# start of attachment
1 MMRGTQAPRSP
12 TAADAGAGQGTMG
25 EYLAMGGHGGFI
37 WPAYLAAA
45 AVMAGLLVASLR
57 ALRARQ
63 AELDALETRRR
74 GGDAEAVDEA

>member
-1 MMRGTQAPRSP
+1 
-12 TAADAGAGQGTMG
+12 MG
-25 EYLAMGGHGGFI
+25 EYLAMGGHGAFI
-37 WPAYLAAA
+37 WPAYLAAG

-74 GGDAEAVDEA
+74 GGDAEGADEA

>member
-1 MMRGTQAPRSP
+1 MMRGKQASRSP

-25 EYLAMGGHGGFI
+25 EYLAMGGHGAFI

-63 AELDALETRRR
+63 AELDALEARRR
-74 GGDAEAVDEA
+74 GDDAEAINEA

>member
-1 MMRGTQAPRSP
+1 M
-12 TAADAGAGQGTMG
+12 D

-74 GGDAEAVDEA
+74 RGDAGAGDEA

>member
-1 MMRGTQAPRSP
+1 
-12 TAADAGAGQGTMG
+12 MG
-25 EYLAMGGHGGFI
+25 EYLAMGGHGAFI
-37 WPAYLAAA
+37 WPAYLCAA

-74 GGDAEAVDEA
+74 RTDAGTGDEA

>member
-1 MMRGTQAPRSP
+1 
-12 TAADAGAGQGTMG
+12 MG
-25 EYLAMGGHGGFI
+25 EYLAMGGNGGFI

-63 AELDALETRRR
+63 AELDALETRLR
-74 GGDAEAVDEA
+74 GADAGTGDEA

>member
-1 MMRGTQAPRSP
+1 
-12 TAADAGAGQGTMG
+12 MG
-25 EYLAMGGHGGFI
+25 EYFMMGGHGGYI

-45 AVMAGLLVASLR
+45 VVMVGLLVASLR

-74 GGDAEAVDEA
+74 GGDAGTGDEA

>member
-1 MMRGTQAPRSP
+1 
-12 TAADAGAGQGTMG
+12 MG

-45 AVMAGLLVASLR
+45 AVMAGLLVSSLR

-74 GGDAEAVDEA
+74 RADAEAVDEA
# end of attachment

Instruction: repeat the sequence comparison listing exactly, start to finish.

1 MMRGTQAPRSP
12 TAADAGAGQGTMG
25 EYLAMGGHGGFI
37 WPAYLAAA
45 AVMAGLLVASLR
57 ALRARQ
63 AELDALETRRR
74 GGDAEAVDEA

>member
-1 MMRGTQAPRSP
+1 
-12 TAADAGAGQGTMG
+12 MG
-25 EYLAMGGHGGFI
+25 EYLAMGGHGAFI
-37 WPAYLAAA
+37 WPAYLAAG

-74 GGDAEAVDEA
+74 GGDAEGADEA

>member
-1 MMRGTQAPRSP
+1 MMRGKQASRSP

-25 EYLAMGGHGGFI
+25 EYLAMGGHGAFI

-63 AELDALETRRR
+63 AELDALEARRR
-74 GGDAEAVDEA
+74 GDDAEAINEA

>member
-1 MMRGTQAPRSP
+1 M
-12 TAADAGAGQGTMG
+12 D

-74 GGDAEAVDEA
+74 RGDAGAGDEA

>member
-1 MMRGTQAPRSP
+1 
-12 TAADAGAGQGTMG
+12 MG
-25 EYLAMGGHGGFI
+25 EYLAMGGHGAFI
-37 WPAYLAAA
+37 WPAYLCAA

-74 GGDAEAVDEA
+74 RTDAGTGDEA

>member
-1 MMRGTQAPRSP
+1 
-12 TAADAGAGQGTMG
+12 MG
-25 EYLAMGGHGGFI
+25 EYLAMGGNGGFI

-63 AELDALETRRR
+63 AELDALETRLR
-74 GGDAEAVDEA
+74 GADAGTGDEA

>member
-1 MMRGTQAPRSP
+1 
-12 TAADAGAGQGTMG
+12 MG
-25 EYLAMGGHGGFI
+25 EYFMMGGHGGYI

-45 AVMAGLLVASLR
+45 VVMVGLLVASLR

-74 GGDAEAVDEA
+74 GGDAGTGDEA

>member
-1 MMRGTQAPRSP
+1 
-12 TAADAGAGQGTMG
+12 MG

-45 AVMAGLLVASLR
+45 AVMAGLLVSSLR

-74 GGDAEAVDEA
+74 RADAEAVDEA